How should addresses be collected?
A spreadsheet is the easiest format for your wedding envelope calligraphy. You are welcome to follow a simple template I have set up here: Guest Addressing Template. However, I can also work with Google Docs or Word Documents—whatever is most convenient for you! Keep in mind: all guest names should be listed as desired on the envelope (i.e., “Mr. and Mrs. John Smith” instead of “Uncle John and Aunt Jane”).
Do you have a list of styles we can choose from?
Due to the custom nature of my work, I do not provide a list of pre-selected styles. However, we can certainly customize your envelope layout to suit your liking! We will typically discuss your vision during a consultation phone call. You can also reference my past work to get an idea of envelopes that most appeal to you.
Will you assemble the invitations and envelopes for us?
Invitation suite assembly is not a standard service for my design packages. However, we can add assembly to your proposal for a small fee—in which case, I will handle all the embellishments (like wax seals and adhering your provided postage stamps) and stuffing details (including correct orientation and stacking order!).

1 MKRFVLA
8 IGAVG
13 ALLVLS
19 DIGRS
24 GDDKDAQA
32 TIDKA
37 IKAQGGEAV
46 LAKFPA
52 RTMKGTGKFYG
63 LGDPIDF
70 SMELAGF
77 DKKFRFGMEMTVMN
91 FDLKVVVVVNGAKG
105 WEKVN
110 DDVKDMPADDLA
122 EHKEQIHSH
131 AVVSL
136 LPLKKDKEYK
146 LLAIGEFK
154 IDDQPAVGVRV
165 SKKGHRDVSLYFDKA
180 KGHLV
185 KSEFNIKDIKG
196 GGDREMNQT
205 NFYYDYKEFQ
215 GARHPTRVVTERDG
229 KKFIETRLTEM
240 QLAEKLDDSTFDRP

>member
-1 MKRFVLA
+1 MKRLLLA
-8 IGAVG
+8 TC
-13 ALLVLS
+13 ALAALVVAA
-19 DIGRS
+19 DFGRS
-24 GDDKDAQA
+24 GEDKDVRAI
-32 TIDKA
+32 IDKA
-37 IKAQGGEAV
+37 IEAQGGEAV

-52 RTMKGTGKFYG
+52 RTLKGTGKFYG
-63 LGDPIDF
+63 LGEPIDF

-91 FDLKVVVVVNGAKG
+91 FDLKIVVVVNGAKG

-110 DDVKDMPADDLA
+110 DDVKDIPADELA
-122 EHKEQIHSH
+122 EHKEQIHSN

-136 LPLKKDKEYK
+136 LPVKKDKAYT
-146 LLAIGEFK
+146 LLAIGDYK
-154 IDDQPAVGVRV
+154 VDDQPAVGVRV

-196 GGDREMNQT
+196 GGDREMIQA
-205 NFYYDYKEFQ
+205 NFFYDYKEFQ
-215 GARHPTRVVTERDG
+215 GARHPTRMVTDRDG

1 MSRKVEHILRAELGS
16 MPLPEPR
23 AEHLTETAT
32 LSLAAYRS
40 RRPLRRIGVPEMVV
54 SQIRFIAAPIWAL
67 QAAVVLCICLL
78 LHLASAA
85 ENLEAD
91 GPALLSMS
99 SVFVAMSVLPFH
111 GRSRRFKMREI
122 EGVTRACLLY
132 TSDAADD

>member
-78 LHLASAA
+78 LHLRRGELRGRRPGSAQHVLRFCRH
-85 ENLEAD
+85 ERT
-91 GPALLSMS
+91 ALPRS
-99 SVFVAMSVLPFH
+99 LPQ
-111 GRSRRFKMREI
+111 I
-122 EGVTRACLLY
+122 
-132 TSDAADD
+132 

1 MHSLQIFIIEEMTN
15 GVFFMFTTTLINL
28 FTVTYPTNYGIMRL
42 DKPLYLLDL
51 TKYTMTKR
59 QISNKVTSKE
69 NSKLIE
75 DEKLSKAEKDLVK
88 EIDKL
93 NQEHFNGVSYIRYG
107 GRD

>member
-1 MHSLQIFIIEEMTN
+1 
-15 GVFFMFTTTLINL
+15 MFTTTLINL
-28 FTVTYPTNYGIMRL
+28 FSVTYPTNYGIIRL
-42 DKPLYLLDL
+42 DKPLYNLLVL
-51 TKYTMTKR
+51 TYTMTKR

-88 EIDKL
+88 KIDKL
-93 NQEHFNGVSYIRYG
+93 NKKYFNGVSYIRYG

What if we are not sure about the proper etiquette for addressing a particular envelope?
Envelope etiquette can get tricky! If you are stumped on a particular guest, just shoot me an email; I am happy to advise. You can also visit this blog post about common envelope addressing questions. Otherwise, you can always consult the etiquette queen herself, Emily Post—her website is a handy resource, and it covers almost every addressing scenario.
Looking for more advice, stationery wording, and etiquette tips? Head right this way!